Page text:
As a result, SESs are not considered legally binding. At the same time, they’re generally the simplest and cheapest type of e-signature to implement, which means they’re widely used across many applications of online document signing. In an educational context, SESs may be useful for attendance forms and other low-security docs — but not for legal contracts.

The next level up is an advanced e-signature (AdES). By definition, an AdES must be clearly and uniquely linked to the signer, in a way that’s under the signer’s sole control, and enables that person to be formally identified. This is most commonly achieved through a digital certificate, which is typically linked to a specific device, or to a piece of personal info like a phone number or student ID.

But while many organizations use AdESs on their application forms and contracts, these signatures’ level of ID assurance depends entirely on the verification method. For example, some AdESs use self-signed certificates created by users themselves — which means no third party has verified that the signer is who they say they are. This makes many AdESs relatively worthless on legal documents, unless an additional level of verification is added.

Qualified e-signatures (QESs), by contrast, require the signer’s identity to be verified by multiple third parties. In Adobe Acrobat Sign, for example, we use cloud signatures backed by the Cloud Signature Consortium (CSC) standard, which are validated by trust service provider (TSP) experts who remotely verify each signer’s identity and authorization. Identity assurance methods vary by TSP, but some of the most common include authenticating via a mobile app, a username/password combo, and/or a video call in which the signer must present a driver’s license or other government ID.

This multi-factor verification process creates an audit trail that’s uniquely attached to each qualified signature — in fact, Adobe Acrobat enables you to view the audit trail for any QES simply by clicking on that signature’s properties in a PDF file. A QES’s audit trail makes that signature legally equivalent to a handwritten one, which means it’s legally binding on any contract or form that isn’t specifically excluded by your jurisdiction’s laws.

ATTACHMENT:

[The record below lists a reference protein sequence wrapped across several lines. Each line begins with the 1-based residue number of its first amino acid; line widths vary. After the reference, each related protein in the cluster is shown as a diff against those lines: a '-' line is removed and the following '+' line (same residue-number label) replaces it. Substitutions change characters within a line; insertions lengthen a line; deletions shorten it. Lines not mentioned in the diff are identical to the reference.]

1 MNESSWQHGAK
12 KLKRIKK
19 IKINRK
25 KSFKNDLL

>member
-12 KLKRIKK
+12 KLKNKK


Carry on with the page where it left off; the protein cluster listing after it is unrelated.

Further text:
Choosing the right e-signature workflow means balancing cost against risk.

As with any investment your institution makes, choosing the right e-signature workflow requires a decision framework that balances affordability against risk tolerance. For example, while SESs are the cheapest type of e-signatures to implement, they leave your school open to the risk of fraud, in much the same way that “wet” paper signatures did. QESs, by contrast, can involve more cost and complexity — but they effectively eliminate the risk of fraudulent signing, and keep your institution’s contracts legally secure.

When considering e-signature workflows, the decision framework you implement should help you better manage security on an organization-wide level, while making signing processes as seamless as possible for students, parents and staff. In cases where an e-signature needs to be legally binding, it’s crucial to consider all the following five factors: 

1) Authentication — who signed?

2) Intent — did they demonstrate intent to sign?

3) Proof of signing — what did they sign?

4) Consent — did they consent to do business electronically?

5) Exclusions — are there any excluded document types?

It’ll help to put clear policies in place now, so decision makers know how to answer each of these questions when new use cases arise.

To learn how Adobe Acrobat Sign can help your school create legally binding electronic documents, check out our free webinar, Creating Trusted E-Signatures: Demystifying Legality and Identity. And to find out more about how Adobe technology can power your school’s digital transformation journey, visit our Education Resource Hub for simple step-by-step guides and how-to articles. We look forward to seeing you there!

Digital Signatures